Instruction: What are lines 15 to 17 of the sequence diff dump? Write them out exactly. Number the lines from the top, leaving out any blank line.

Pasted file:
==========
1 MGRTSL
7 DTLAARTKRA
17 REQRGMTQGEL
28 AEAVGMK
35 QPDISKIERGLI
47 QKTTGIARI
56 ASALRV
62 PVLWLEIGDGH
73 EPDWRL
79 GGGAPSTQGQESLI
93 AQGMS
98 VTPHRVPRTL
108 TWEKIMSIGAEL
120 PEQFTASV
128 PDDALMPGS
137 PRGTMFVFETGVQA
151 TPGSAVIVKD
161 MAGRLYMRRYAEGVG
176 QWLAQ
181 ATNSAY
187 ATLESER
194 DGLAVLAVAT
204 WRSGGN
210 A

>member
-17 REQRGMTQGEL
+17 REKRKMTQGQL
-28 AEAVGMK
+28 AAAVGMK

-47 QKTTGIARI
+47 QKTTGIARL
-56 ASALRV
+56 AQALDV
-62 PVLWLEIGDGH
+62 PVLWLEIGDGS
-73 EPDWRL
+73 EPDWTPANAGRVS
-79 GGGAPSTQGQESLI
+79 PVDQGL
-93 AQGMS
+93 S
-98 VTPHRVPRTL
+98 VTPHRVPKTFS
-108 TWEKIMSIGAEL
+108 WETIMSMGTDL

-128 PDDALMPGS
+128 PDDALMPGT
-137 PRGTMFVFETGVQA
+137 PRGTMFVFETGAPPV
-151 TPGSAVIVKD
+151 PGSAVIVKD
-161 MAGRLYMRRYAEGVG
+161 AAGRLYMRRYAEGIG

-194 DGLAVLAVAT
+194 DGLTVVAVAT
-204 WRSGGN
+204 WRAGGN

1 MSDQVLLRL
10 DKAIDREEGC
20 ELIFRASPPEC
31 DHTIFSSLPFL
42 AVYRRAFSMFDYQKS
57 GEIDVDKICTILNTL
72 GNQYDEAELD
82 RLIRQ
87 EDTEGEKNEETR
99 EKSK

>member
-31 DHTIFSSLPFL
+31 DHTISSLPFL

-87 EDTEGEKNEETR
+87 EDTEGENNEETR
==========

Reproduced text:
128 PDDALMPGS
137 PRGTMFVFETGVQA
151 TPGSAVIVKD